Thailand Culture – An In-depth Look at the Soul of Thailand

Thailand Culture

The results are in: Bangkok is now the world’s top international tourist destination (based on MasterCard’s Global Destination Cities Index). What should the close to 16 million expected visitors know before their trip? They must learn about Thailand culture.

Visitors from different parts of the world, even Asia, will find that Thailand and its people are unique. They will up their chances of having a hiccup-free, more fun and enjoyable trip by reading about Thailand culture before their visit; especially Thai religion and social conventions.

 

Thailand Culture: A Brief Introduction for Travelers

• Buddhism, Wats and Monks

Around 95% of Thais are Buddhists and 250,000 of them are monks. Most young Thai men become short-term monks to earn blessings for their family and for themselves. This is an important act of filial piety which is a big part of the culture of Thailand. There are more than 750,000 Wats (temples) and 30,000 of them are monasteries. Thai Wats are impressively crafted with amazing interior and exterior decorations.

Those who have read a bit about Thailand culture know that Buddhist or not, visitors must treat all Wats and monks with great respect. They must remember to wear appropriate clothing and take off their shoes before entering a temple. Once inside the temple, one’s feet must be pointed away from Buddha images.

How should women conduct themselves when monks are around? Any physical contact with a monk is a big no-no for women. Thus, women are expected to give way to passing monks and avoid any physical contact with them.

 

• Wai (Thai Greeting)

The Wai is one of the most noticeable Thai customs. In Thailand culture, wai is used not just in greeting people but also in praying, apologizing, begging, thanking, and bidding farewell.

How is wai performed? First, place your palms together. Then, position them at your chest level and slightly bow your head above your hands – while keeping your elbows as close as possible to your body and pressing your fingers together. Being a foreigner, you are not expected to wai; but, doing so will surely earn you some goodwill and smiles.

 

• Public Displays of Affection

When in Thailand, you must be careful when showing affection in public. The culture of Thailand is still very conservative when it comes to public displays of affection between lovers. You and your partner may get away with holding each other’s hand in public, but that is as far as you can go.

 

• Holidays

Songkran (also known as Thai New Year) is a significant holiday in Thailand culture. Thais officially celebrate Songkran from April 13-15 of each year. Prepare to get yourself wet during this festival as it involves water throwing; from squirt guns to hoses and high-pressure tubes. Water throwing was inspired by the washing of Buddha images and sprinkling of perfumed water on elderly people’s hands.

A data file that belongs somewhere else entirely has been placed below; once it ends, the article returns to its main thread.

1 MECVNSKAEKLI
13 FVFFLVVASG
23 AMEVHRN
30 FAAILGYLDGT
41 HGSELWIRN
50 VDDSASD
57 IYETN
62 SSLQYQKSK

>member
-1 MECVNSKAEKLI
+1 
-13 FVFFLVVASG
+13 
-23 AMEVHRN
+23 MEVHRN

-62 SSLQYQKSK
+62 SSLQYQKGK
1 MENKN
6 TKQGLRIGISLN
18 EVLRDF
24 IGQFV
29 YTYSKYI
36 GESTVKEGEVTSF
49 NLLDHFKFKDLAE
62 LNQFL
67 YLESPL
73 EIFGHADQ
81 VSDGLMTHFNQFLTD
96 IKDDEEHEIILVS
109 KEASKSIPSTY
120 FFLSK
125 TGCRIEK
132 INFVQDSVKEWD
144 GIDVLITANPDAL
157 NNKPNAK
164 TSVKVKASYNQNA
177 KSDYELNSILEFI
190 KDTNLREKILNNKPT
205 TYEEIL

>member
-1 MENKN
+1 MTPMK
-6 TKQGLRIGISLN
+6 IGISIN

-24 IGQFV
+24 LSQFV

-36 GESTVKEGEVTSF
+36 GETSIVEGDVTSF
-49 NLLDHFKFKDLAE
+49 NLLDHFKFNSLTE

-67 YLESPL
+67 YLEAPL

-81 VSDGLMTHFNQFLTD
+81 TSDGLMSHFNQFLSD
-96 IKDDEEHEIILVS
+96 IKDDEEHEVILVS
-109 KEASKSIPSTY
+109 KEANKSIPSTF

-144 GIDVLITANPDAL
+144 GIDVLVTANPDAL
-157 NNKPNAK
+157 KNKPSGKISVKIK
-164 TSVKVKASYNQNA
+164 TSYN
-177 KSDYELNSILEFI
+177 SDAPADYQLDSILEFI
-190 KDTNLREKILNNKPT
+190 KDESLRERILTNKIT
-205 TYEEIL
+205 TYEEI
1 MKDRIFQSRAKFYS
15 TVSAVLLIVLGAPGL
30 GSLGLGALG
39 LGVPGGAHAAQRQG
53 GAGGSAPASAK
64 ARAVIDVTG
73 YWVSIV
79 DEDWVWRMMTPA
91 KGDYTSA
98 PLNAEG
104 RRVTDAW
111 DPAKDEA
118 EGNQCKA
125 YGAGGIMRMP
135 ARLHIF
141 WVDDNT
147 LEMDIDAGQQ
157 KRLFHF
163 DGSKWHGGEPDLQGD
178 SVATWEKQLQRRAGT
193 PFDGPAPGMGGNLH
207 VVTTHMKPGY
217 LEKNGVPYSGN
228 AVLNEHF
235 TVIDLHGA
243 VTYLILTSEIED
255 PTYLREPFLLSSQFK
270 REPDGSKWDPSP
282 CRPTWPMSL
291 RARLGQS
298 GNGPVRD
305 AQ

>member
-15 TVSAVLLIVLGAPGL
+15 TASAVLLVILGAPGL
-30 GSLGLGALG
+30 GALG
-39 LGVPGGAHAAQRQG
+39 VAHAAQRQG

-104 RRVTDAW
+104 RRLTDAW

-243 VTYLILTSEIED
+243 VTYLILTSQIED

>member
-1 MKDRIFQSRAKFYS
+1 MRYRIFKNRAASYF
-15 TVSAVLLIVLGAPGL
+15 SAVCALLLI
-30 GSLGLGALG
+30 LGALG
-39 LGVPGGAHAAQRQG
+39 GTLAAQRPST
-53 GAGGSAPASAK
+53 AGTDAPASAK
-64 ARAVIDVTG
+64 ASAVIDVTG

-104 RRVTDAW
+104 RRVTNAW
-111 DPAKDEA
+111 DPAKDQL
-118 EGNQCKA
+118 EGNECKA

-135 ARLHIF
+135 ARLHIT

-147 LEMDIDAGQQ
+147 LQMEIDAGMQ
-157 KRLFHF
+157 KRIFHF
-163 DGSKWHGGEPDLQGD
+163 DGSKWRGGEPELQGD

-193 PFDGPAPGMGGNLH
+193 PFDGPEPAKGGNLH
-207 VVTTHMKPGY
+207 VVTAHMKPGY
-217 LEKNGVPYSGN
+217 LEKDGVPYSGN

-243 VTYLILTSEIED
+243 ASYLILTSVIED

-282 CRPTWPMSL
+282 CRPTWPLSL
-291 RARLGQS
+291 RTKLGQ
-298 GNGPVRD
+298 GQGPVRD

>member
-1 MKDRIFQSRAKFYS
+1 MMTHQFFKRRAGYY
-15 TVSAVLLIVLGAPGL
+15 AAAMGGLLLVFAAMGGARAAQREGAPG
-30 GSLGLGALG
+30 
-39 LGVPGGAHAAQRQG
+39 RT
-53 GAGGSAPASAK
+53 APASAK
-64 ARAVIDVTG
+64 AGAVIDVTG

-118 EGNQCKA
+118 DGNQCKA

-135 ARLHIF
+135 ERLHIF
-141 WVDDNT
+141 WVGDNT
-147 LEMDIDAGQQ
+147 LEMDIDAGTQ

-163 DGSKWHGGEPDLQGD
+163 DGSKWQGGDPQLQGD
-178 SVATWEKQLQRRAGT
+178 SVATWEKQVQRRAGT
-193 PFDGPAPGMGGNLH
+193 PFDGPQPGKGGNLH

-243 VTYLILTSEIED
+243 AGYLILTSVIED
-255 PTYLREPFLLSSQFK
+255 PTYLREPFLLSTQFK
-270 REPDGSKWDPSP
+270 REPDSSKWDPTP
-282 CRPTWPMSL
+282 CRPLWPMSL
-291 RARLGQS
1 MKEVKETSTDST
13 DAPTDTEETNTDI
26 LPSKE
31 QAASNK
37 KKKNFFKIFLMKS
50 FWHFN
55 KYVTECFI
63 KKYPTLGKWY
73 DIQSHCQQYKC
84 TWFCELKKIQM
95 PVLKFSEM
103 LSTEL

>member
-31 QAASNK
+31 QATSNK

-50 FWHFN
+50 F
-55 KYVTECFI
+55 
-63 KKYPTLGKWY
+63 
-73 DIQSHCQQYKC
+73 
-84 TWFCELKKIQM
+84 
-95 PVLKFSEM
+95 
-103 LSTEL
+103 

Loi Krathong is celebrated on the 12th full moon (Thai lunar calendar). Although it is a holiday that is not observed by the government, it is still a special day in Thailand culture. During this celebration, Thais float a small, decorated candle raft made from banana tree parts and leaves. This act symbolizes the floater’s fresh start as he/she lets go of all negative thoughts and feelings.

 

• Superstitions

Decisions in Thailand culture are most often than not influenced by astrology, superstitious beliefs, magic spells, and charms. For instance, some Bangkok landmarks and military weapons were relocated to ensure flow of positive energy. Most Thai superstitions were used to stop people from doing things that bring bad luck. Among the Thai superstitions that visitors should be aware of are:

 

  1. Giving compliments

Never compliment someone’s baby’s good looks. According to Thai folklore, when you praise a baby for being good looking and lovable, you are inviting evil spirits to take the baby away.

 

  1. Eating

Avoid singing or cracking jokes while eating. It was believed that ghosts steal the voices of those who make jokes while they are eating. On the other hand, those who sing while munching on their food will be cursed by ghosts. Also, after eating, you should never throw away your leftovers. According to Thailand culture, their “god of rice” who ensures that everyone has enough food to eat will be angered at such an act and may cause bad luck or widespread famine.

 

  1. Gifting

Handkerchiefs and 4-piece items make bad presents. Unless you want your relationship with the receiver of the gift to end in tears, never give someone a handkerchief. In Thai language, “death” and the number four are homophones. Thus, giving someone 4-piece items is tantamount to wishing them death.

 

  1. Visiting the sick

Wear anything but black when visiting someone in the hospital; aside from superstition, hospital etiquette dictates this. This belief and etiquette stems from the fact that black is used to symbolize sadness and pain during mourning.

Don’t bring red flowers and/or pears when visiting a patient since red signifies blood and a pear signifies death. Instead, bring something white or yellow, as they are the colors that symbolize life in Thailand culture.